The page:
Nike Offers Mild Criticism of China's Ghastly Policies, Faces Intense Backlash in China

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Nike has long been accused of turning a blind eye to China’s terrible human rights record, at best, while being super woke in the United States.

The sporting goods giant posted a statement questioning and distancing itself from China’s alleged (by the BBC and Reuters) use of forced labor in concentration camps to pick the cotton used in textiles by Nike and other brands. That statement is being met in China with a much more extreme reaction than Nike probably expected.


Chinese fans are up in arms after Nike said it would not use cotton from China’s disputed Xinjiang region, and some are burning their prized kicks.

The sports company faced a massive backlash and boycott on the Chinese social-media platform Weibo after it released a statement highlighting reports of forced labor of Uyghurs in the Xinjiang Uyghur Autonomous Region.

Nike’s statement merely noted its “concern” over forced labor practices in Xinjiang.

“We are concerned about reports of forced labor in, and connected to, the Xinjiang Uyghur Autonomous Region. Nike does not source products from the XUAR and we have confirmed with our contract suppliers that they are not using textiles or spun yarn from the region.”

How “autonomous” a region can be when it’s dotted with forced labor camps will be left for other conversations.

Reactions to Nike’s mild statement within China are not mild at all.

“The statement from Nike is f—ing disgusting. It makes me want to f—ing vomit. Nike has the gall to demand that its collaborators can’t use Xinjiang cotton. F— off out of China,” said one Beijing user with the Weibo ID Langli Chitiao.

People began posting videos of themselves burning Nike Air Jordans and Air Force 1s, with some of these videos being reposted more than 100,000 times.

“I burned all my Nikes. This is a matter of national pride. We will not be humiliated,” a user with the ID Xuanxuan Mingying said.


Popular Chinese actor Wang Yibo terminated his sponsorship deal with Nike after the statement started lighting up social media.

“From this day, our artist, Wang Yibo, will be terminating all collaborations with Nike. Our agency and Yibo strongly object to any words or actions that attempt to smear China,” Wang’s agency, Yuehua Entertainment, said in the statement.

“Our country’s dignity cannot be infringed upon, and we will protect our country’s pride and interests.”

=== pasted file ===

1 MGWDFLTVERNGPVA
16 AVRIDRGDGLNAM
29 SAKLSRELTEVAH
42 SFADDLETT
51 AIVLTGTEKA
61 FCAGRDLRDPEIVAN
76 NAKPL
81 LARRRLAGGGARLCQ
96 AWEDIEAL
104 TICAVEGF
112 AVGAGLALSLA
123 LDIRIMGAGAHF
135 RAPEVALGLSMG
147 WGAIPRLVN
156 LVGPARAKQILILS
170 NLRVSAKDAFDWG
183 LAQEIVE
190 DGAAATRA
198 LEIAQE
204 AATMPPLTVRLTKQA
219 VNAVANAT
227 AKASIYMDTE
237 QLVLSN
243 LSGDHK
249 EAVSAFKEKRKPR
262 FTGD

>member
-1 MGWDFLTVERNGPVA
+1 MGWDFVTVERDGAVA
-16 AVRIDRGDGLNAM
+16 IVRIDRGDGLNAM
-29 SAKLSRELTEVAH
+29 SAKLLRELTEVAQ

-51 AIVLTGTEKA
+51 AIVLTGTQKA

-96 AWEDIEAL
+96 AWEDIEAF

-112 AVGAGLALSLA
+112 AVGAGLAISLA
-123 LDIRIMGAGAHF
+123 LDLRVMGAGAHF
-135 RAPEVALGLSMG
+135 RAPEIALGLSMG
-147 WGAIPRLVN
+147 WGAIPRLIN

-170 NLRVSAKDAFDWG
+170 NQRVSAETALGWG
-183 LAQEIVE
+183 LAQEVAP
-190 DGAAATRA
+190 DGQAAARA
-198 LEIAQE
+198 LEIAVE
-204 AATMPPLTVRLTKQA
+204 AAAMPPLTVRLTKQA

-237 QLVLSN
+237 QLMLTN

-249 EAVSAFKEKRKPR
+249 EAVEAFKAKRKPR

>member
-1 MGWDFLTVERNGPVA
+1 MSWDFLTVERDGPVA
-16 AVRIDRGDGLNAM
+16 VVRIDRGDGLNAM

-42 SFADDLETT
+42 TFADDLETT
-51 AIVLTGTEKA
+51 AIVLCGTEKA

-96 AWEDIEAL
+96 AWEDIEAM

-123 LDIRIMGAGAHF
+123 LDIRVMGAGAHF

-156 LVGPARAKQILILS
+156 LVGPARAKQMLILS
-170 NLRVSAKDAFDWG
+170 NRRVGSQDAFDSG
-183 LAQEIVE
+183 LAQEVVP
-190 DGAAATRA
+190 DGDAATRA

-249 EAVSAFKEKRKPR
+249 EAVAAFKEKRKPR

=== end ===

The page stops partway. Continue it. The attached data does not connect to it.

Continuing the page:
Yibo was being called a “national traitor” until he severed the contract.

Stateside, Nike handed benched (after a miserable run, and to make way for Blaine Gabbert) NFL QB Colin Kaepernick a nearly $50 million contract after he started the trend of kneeling during the playing of the National Anthem, allegedly to protest police brutality in 2016. Kaepernick accepted that contract with Nike despite the already building evidence of China’s horrific human rights abuses, and Nike and other companies’ profiting from those practices.

A Nike ad featuring the former starter (who was benched to make way for Blaine Gabbert) fetched an Emmy. So did the press conference performances of the now disgraced and likely-to-be-impeached New York Gov. Andrew Cuomo.

Back in China, any company that voices disapproval of that country’s systemically racist and abusive practices — the practices are imposed by the Han majority and target the nation’s Uighur minority — can face severe backlash. This is despite however woke the same company may be in the United States; Nike is among the most woke of them all.


Statements from brands including Adidas, Gap, Fila, New Balance, Zara, and Under Armour saying they will not use Xinjiang cotton have been added to a Weibo list of “brands to blacklist” that grows longer by the hour.

Whether the Biden administration wants it or not — going by Hunter Biden’s lucrative deals with Beijing, it does not — a decoupling of U.S. brands from communist China may be underway. The Dow reacted negatively to the Nike backlash, as it may signal more trade difficulties ahead between the planet’s two largest economies and military powers.

One of these powers is, at the moment at least, completely unable or unwilling to control its own border.

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